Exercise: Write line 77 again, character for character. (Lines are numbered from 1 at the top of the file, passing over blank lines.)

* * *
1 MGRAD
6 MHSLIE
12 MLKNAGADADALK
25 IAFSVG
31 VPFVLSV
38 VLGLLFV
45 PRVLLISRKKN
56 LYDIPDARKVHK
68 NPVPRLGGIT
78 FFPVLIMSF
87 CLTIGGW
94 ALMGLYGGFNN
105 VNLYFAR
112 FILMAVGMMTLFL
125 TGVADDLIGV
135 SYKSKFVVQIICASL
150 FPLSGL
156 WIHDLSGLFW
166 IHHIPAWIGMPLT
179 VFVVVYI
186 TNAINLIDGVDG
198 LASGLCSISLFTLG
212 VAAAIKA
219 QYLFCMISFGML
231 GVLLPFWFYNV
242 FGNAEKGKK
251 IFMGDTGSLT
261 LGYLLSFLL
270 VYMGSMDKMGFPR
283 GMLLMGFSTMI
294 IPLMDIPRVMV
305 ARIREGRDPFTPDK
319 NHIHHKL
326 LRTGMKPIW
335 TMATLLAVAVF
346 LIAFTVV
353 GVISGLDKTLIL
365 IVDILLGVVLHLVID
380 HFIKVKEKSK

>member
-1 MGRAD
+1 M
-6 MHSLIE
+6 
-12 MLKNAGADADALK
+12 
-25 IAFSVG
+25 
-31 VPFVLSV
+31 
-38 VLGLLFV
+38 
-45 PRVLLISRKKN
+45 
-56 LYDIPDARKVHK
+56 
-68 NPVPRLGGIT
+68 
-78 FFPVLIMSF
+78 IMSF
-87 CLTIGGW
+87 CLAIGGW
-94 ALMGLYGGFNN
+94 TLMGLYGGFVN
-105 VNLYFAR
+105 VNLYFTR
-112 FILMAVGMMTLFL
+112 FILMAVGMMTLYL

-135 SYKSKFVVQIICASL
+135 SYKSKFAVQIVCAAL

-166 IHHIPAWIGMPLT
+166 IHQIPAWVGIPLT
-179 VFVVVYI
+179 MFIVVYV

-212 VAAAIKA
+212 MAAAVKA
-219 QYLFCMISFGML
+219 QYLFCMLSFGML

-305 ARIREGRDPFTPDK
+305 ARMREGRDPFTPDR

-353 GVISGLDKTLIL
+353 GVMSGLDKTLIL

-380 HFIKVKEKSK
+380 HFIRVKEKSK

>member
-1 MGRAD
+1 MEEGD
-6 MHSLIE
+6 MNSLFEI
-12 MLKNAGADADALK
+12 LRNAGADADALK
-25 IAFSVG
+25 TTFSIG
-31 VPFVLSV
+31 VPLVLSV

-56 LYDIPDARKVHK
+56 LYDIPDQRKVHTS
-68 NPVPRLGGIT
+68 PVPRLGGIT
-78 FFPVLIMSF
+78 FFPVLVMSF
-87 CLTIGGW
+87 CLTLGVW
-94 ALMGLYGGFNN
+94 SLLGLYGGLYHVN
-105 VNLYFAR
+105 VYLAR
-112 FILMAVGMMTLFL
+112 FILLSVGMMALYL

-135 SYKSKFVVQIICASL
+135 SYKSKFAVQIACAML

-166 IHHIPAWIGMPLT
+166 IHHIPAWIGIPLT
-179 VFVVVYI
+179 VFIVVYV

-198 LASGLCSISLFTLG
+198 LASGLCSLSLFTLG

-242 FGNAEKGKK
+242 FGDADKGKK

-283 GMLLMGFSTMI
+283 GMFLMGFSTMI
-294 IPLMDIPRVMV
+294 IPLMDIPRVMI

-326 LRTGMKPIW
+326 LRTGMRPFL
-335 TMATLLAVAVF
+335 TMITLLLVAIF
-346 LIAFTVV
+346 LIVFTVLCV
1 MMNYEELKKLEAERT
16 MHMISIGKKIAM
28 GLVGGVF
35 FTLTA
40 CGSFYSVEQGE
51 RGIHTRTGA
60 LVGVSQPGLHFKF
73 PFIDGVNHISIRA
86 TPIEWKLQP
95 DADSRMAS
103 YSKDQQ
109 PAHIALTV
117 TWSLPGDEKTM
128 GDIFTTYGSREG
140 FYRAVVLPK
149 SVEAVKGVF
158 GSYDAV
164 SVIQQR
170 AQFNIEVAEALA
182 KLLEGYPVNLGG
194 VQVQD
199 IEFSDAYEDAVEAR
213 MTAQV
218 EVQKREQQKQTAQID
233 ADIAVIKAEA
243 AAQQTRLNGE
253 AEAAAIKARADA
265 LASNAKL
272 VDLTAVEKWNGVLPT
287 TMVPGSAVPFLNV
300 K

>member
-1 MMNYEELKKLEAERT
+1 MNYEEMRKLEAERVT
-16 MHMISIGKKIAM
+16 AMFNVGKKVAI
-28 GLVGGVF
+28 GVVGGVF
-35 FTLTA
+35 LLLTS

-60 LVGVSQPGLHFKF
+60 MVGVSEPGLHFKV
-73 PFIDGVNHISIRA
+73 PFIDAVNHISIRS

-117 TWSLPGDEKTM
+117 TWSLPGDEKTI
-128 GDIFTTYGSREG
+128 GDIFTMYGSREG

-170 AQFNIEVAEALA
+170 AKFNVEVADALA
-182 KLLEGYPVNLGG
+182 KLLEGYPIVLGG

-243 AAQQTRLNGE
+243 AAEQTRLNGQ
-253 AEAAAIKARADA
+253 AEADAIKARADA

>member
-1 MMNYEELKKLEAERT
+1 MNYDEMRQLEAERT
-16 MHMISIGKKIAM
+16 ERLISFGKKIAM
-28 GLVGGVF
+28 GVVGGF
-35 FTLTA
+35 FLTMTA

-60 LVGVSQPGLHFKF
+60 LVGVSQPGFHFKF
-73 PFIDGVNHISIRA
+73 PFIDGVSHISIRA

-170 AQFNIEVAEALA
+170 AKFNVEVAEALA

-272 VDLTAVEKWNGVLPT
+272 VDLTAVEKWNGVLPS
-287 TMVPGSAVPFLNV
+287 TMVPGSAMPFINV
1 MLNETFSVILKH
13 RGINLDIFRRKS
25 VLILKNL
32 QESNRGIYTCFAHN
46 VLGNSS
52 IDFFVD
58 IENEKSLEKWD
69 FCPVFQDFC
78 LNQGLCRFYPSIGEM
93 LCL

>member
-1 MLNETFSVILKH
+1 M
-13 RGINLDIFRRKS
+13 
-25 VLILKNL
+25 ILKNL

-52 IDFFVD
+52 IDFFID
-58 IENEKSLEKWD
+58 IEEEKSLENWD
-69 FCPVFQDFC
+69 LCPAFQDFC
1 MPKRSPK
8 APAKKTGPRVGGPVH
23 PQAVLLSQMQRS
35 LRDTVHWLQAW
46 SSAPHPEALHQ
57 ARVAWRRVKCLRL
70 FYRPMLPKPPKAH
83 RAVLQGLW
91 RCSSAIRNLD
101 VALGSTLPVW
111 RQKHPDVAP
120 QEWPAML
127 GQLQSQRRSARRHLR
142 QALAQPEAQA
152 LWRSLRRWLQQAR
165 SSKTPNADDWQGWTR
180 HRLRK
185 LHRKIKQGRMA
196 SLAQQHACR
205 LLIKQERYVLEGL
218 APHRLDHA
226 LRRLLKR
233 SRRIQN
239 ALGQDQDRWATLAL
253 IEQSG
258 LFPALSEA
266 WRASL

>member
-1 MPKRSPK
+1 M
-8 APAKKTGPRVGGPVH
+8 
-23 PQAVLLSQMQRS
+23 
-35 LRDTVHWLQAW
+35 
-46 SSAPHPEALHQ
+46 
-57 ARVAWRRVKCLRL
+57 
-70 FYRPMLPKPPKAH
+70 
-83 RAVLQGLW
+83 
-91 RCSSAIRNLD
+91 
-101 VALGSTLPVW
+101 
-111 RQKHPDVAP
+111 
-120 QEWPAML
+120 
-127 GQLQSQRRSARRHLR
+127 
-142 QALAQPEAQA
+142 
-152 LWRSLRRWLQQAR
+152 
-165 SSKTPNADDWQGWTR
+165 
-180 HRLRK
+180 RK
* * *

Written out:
-219 QYLFCMISFGML